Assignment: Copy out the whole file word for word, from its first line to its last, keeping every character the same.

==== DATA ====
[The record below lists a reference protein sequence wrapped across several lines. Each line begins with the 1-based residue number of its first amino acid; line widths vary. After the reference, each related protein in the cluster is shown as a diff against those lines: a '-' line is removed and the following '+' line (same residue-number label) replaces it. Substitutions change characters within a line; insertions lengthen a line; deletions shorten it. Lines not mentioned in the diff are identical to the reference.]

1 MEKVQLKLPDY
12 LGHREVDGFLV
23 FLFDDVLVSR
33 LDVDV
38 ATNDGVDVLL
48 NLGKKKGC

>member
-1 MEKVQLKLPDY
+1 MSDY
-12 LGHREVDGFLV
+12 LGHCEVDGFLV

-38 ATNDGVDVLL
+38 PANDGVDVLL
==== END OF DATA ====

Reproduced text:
[The record below lists a reference protein sequence wrapped across several lines. Each line begins with the 1-based residue number of its first amino acid; line widths vary. After the reference, each related protein in the cluster is shown as a diff against those lines: a '-' line is removed and the following '+' line (same residue-number label) replaces it. Substitutions change characters within a line; insertions lengthen a line; deletions shorten it. Lines not mentioned in the diff are identical to the reference.]

1 MEKVQLKLPDY
12 LGHREVDGFLV
23 FLFDDVLVSR
33 LDVDV
38 ATNDGVDVLL
48 NLGKKKGC

>member
-1 MEKVQLKLPDY
+1 MSDY
-12 LGHREVDGFLV
+12 LGHCEVDGFLV

-38 ATNDGVDVLL
+38 PANDGVDVLL